Cycling: Tour De France: Indurain oils wheels of business

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The first of the many embraces Miguel Indurain enjoyed in Paris yesterday after he had won his second successive Tour de France was from his banker. Perhaps this was not surprising as the Spaniard had just claimed for his team the first prize of 2m francs ( pounds 213,000).

Mario Conde, head of the Banesto bank, appreciates a shrewd investment, and the exploits of Indurain and the Banesto-sponsored team over the last three weeks have given his concerns - sporting and financial - a wealth of global publicity in return for an annual investment of 600m pesetas ( pounds 3.4m).

He was on the Champs Elysees yesterday to greet Indurain as the Spaniard completed the formalities of the 21st and final stage from La Defense. Indurain's winning average speed of 39.504kph was the fastest of the 79 Tours de France - beating Pedro Delgado's 1988 effort - and he also became only the sixth man to complete the double of the Tours of France and Italy in the same year.

'It's not a plane; it's a rocket,' is how Laurent Fignon, another two-time Tour winner, summed up Indurain at speed. The Basque, however, is no firecracker.

He likes the quiet life of the country, and cannot wait to get back to Villava and help his father hoe the fields of vegetables. His winnings go into the bank and his only concession is his Mercedes. Otherwise his is a modest life, and Indurain does not fit too well into the pomp of the Champs Elysees ceremonies, which were yesterday punctuated by Spanish delirium, flag waving, and oles.

His home village, near Pamplona, was as tranquil yesterday as Indurain likes it. Four hundred villagers were in Paris with Indurain's parents, Isabel and Miguel Snr, and his three sisters. The rest of Villava were glued to their televisions, as indeed was much of Spain, where Indurain's Tour efforts have topped the ratings.

'I am a little tired,' Indurain said after 3,983 kilometres (2,474 miles) of racing through seven countries. 'I would rather the race had gone slower.'

However, it was Indurain's 52kph (32mph) average speed in Friday's time trial that clinched the Tour. 'He is quiet, disciplined and relaxed, but on the bike he is a monster,' Jean-Francois Bernard, his French team-mate, said.

Claudio Chiappucci, the cheery Italian who was second overall, admitted he was beaten by a very good rider, but insisted that he had had the moral victory. 'I was the only one who worried Indurain,' Chiappucci said. 'I waged war, and it was only because of the two time trials that he beat me.'

The cash returns of Chiappuci and his Carrera team-mates would no doubt have raised Conde's eyebrows. They headed the earnings list, boosted by Chiappucci's second victory in the mountains category, the best team award, and stage wins for Chiappucci, Guido Bontempi, and Stephen Roche.

Roche, from Dublin, achieved a treble with Carrera in 1987, winning the Tours of France and Italy, and the world road race championship. Until then, only the renowned Belgian Eddy Merckx had managed that feat previously. Indurain wants to be the third to the treble.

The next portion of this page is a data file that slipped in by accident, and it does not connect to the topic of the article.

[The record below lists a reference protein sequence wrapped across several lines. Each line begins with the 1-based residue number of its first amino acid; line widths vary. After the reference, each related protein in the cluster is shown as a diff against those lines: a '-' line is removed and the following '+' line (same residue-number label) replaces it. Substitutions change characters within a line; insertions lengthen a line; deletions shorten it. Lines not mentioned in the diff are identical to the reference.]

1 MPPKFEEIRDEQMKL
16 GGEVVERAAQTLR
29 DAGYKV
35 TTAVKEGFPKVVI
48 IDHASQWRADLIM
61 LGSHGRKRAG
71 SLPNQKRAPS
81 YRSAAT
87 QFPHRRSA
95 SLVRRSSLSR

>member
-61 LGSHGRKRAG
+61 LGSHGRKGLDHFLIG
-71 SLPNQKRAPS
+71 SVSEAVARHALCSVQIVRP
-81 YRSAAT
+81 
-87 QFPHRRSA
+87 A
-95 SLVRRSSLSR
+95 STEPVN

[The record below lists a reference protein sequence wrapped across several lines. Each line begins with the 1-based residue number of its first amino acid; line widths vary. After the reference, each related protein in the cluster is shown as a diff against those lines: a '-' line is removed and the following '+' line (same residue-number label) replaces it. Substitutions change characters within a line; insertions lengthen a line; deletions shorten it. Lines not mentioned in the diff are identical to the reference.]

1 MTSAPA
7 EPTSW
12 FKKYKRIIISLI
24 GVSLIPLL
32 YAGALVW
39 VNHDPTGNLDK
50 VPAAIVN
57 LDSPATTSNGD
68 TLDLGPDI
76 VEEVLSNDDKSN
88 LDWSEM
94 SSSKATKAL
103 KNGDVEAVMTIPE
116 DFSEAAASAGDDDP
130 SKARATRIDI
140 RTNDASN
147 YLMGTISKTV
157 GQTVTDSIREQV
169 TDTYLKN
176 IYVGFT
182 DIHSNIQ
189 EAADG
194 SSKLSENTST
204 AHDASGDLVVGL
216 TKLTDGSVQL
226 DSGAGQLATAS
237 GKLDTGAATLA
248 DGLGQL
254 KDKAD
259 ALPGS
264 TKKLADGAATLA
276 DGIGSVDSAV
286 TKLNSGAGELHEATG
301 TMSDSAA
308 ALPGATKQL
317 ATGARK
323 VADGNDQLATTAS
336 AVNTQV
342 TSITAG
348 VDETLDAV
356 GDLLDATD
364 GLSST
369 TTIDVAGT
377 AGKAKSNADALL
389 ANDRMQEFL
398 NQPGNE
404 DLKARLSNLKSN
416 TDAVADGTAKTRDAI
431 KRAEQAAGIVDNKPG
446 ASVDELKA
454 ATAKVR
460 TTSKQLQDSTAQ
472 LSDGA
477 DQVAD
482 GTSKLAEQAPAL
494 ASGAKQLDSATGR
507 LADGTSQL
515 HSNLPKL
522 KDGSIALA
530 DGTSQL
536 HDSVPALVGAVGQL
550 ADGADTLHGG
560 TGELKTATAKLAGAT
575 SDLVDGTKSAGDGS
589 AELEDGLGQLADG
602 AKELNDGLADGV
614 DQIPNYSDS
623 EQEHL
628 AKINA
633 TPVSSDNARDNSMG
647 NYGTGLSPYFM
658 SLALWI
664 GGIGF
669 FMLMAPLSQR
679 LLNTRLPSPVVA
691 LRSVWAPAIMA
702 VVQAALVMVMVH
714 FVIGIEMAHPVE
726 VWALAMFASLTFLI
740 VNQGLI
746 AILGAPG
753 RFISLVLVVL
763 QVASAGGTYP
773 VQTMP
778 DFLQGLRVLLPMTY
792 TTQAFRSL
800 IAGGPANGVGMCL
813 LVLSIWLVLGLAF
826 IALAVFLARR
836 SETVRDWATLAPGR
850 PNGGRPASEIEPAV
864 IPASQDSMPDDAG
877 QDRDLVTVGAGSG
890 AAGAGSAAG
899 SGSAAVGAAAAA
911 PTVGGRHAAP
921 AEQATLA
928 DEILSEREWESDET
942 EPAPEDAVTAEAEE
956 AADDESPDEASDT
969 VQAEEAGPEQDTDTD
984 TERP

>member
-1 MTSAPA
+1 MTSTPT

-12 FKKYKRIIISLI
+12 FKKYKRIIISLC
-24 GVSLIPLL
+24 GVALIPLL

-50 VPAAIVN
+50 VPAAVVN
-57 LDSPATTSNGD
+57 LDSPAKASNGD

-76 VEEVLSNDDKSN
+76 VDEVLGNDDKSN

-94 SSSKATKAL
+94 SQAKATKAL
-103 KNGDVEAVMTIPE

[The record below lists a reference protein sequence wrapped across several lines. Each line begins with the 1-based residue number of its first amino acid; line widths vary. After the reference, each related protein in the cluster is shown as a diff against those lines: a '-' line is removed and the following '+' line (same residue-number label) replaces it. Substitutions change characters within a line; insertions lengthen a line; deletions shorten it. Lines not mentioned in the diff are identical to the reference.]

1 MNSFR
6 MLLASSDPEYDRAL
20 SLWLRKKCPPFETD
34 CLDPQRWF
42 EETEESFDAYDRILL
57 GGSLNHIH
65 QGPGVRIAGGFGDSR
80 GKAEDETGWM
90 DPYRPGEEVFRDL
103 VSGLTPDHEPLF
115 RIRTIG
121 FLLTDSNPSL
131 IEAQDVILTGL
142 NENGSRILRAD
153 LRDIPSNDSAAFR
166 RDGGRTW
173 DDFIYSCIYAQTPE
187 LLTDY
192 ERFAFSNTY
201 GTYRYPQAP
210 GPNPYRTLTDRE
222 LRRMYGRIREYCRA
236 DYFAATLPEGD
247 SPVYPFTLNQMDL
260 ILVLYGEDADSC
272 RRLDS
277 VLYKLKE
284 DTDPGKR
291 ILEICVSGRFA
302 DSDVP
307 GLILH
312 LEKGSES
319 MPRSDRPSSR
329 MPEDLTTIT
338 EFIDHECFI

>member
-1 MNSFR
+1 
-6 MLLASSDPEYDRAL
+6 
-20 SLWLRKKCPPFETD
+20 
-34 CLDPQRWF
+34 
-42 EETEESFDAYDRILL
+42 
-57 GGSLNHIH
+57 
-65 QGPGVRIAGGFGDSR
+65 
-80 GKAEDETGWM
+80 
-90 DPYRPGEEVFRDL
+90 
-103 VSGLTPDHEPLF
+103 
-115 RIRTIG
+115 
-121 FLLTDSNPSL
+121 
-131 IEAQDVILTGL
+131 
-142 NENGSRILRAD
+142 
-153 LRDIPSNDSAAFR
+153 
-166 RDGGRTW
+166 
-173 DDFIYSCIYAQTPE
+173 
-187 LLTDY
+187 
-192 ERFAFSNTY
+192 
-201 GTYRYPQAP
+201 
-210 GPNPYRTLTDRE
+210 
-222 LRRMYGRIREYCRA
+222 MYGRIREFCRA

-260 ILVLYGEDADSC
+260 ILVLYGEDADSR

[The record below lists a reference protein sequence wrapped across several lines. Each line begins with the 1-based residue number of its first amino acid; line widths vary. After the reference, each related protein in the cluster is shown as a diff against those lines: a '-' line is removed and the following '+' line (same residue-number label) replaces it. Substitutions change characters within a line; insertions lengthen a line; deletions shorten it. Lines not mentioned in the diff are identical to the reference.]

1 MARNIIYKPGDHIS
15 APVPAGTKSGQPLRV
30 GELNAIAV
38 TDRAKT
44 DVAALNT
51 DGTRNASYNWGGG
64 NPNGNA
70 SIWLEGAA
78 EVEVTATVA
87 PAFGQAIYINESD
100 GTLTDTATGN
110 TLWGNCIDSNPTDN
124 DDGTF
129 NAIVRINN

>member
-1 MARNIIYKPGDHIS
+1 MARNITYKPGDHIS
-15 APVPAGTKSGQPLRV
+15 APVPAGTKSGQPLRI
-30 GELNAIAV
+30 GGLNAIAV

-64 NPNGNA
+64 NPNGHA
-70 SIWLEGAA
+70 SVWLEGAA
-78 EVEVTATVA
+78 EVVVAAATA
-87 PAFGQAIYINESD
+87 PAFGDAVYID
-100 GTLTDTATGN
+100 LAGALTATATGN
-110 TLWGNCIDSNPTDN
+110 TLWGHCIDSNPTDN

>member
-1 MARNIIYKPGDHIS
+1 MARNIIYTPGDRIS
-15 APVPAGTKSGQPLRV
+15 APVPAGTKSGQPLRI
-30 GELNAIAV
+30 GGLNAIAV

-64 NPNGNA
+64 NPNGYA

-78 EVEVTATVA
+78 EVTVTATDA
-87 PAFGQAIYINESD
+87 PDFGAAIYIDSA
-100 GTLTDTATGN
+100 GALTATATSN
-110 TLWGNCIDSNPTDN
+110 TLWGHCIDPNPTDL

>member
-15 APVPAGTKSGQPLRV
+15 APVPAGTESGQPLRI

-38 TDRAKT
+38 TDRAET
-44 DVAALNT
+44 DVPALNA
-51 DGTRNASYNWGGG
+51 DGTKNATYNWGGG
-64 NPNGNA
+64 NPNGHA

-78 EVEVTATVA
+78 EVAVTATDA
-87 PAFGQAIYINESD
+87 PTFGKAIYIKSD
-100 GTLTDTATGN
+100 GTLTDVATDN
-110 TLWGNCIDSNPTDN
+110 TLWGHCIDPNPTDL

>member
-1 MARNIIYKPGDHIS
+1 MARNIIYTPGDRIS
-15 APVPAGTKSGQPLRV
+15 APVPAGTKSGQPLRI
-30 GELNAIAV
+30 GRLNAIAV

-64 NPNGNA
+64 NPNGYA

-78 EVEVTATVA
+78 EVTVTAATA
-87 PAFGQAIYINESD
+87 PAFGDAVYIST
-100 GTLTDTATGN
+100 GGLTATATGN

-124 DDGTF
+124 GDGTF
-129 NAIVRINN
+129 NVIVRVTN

'He will not make so many personal appearances after the Tour so as to rest for the world championship (on 6 September),' Eusebio Unzue, the assistant team manager, said.

Apart from Olaf Ludwig sprinting to Germany's first win yesterday on the Champs Elysees - the first 125 riders all being credited with the same time - the day belonged to Spain.

The future, however, does not look so good for their professionals as three sponsors are on the verge of quitting.

The fear is that with the rest of European cycling losing backers it will offer Spanish investors the chance to snap up top foreign riders, thereby leaving the lesser home racers without a job.

Portsmouth wants to stage part of the Tour de France. Council officials have travelled to France for talks with the organisers. A city spokesman, John Bagnell, said: 'Nothing definite has been discussed but the organisers are very keen to move to Britain and we would be honoured to be the chosen venue.'

Final Tour details

TOUR DE FRANCE Stage 21 (141km, La Defense to Paris): 1 O Ludwig (Panasonic, Ger) 3hr 28min 37sec; 2 J P van Poppel (PDM, Neth); 3 J Museeuw (Lotto, Bel); 4 L Jalabert (ONCE, Fr); 5 S Lilholt (Tulip, Den); 6 F Andreu (Motorola, US); 7 A Peiper (Tulip, Aus); 8 G Fidanza (Gatorade, It); 9 E de Wilde (Telekom, Bel); 10 V Ekimov (Panasonic, CIS); 11 P Anderson (Motorola, Aus); 12 J Nijdam (Buckler, Neth); 13 M Ghirotto (Carrera, It); 14 P de Clercq (Buckler, Bel); 15 J Heppner (Telekom, Ger); 16 J van de Laer (Tulip, Bel); 17 H Maier (PDM, Aut); 18 P Roes (Lotto, Bel); 19 Y Ledanois (Castorama, Fr); 20 S Kelly (Festina, Irl) all same time. Selected: 27 G Bugno (Gatorade, It); 38 S Yates (Motorola, GB); 59 C Chiappucci (Carrera, It); 89 R Millar (TVM, GB); 94 S Roche (Carrera, Irl); 106 M Indurain (Banesto, Sp); 115 M Earley (PDM, Irl) all same time as stage winner.

Final overall standings: 1 Indurain 100hr 49min 30sec; 2 Chiappucci +4min 35sec; 3 Bugno +10:49; 4 A Hampsten (Motorola, US) +13:40; 5 P Lino (RMO, Fr) +14:37; 6 P Delgado (Banesto, Sp) +15:16; 7 E Breukink (PDM, Neth) +18:51; 8 G Perini (Carrera, It) 19:16; 9 Roche +20:23; 10 J Heppner (Telekom, Ger) +25:30; 11 F Vona (GB-MG, It) +25:43; 12 E Boyer (Z, Fr) +26:16; 13 G-J Theunisse (TVM, Neth) +27:07; 14 E Bouwmans (Panasonic, Neth) +28:35; 15 G Rue (Castorama, Fr) +28:48; 16 F Chioccioli (GB-MG, It) +30:31; 17 S Rooks (Buckler, Neth) +31:09; 18 Millar +31:19; 19 F Mauleon (CLA, Sp) +31:27; 20 A Gonzalez (CLA, Sp) +31:51. Selected: 43 Kelly +1hr 21min 37sec; 80 Earley +2:21:25; 83 Yates +2:24:44.

Points winner: Jalabert.

King of the Mountains: Chiappucci.

Best young rider: Bouwmans.

Best Team: Carrera.

Starters: 198. Finishers: 130.